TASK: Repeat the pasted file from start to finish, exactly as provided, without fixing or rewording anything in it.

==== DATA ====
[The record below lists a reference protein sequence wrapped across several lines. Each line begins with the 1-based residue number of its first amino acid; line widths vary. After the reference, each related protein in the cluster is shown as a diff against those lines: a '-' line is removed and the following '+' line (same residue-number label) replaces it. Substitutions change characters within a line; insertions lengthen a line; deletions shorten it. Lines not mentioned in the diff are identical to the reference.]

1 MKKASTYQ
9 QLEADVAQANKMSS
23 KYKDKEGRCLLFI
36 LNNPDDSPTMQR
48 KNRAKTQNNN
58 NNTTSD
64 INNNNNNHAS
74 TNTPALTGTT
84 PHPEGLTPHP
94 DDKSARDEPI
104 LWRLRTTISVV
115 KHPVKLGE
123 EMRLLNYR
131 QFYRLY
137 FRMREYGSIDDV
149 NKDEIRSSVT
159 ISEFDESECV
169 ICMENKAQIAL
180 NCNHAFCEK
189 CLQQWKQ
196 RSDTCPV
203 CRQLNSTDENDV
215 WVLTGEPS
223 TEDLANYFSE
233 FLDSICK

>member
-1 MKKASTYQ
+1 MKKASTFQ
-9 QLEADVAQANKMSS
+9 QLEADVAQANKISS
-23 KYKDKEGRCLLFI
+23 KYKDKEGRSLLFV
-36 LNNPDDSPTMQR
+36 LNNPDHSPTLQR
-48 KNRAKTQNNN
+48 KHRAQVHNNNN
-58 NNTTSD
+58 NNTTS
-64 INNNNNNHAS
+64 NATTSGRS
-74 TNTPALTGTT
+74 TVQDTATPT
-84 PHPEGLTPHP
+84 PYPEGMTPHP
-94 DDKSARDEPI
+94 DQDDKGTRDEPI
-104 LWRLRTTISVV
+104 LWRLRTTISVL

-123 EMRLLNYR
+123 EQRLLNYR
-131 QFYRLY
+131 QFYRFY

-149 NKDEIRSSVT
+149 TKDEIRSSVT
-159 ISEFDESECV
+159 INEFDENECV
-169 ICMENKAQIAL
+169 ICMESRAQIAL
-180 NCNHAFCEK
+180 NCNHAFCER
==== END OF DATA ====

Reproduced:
[The record below lists a reference protein sequence wrapped across several lines. Each line begins with the 1-based residue number of its first amino acid; line widths vary. After the reference, each related protein in the cluster is shown as a diff against those lines: a '-' line is removed and the following '+' line (same residue-number label) replaces it. Substitutions change characters within a line; insertions lengthen a line; deletions shorten it. Lines not mentioned in the diff are identical to the reference.]

1 MKKASTYQ
9 QLEADVAQANKMSS
23 KYKDKEGRCLLFI
36 LNNPDDSPTMQR
48 KNRAKTQNNN
58 NNTTSD
64 INNNNNNHAS
74 TNTPALTGTT
84 PHPEGLTPHP
94 DDKSARDEPI
104 LWRLRTTISVV
115 KHPVKLGE
123 EMRLLNYR
131 QFYRLY
137 FRMREYGSIDDV
149 NKDEIRSSVT
159 ISEFDESECV
169 ICMENKAQIAL
180 NCNHAFCEK
189 CLQQWKQ
196 RSDTCPV
203 CRQLNSTDENDV
215 WVLTGEPS
223 TEDLANYFSE
233 FLDSICK

>member
-1 MKKASTYQ
+1 MKKASTFQ
-9 QLEADVAQANKMSS
+9 QLEADVAQANKISS
-23 KYKDKEGRCLLFI
+23 KYKDKEGRSLLFV
-36 LNNPDDSPTMQR
+36 LNNPDHSPTLQR
-48 KNRAKTQNNN
+48 KHRAQVHNNNN
-58 NNTTSD
+58 NNTTS
-64 INNNNNNHAS
+64 NATTSGRS
-74 TNTPALTGTT
+74 TVQDTATPT
-84 PHPEGLTPHP
+84 PYPEGMTPHP
-94 DDKSARDEPI
+94 DQDDKGTRDEPI
-104 LWRLRTTISVV
+104 LWRLRTTISVL

-123 EMRLLNYR
+123 EQRLLNYR
-131 QFYRLY
+131 QFYRFY

-149 NKDEIRSSVT
+149 TKDEIRSSVT
-159 ISEFDESECV
+159 INEFDENECV
-169 ICMENKAQIAL
+169 ICMESRAQIAL
-180 NCNHAFCEK
+180 NCNHAFCER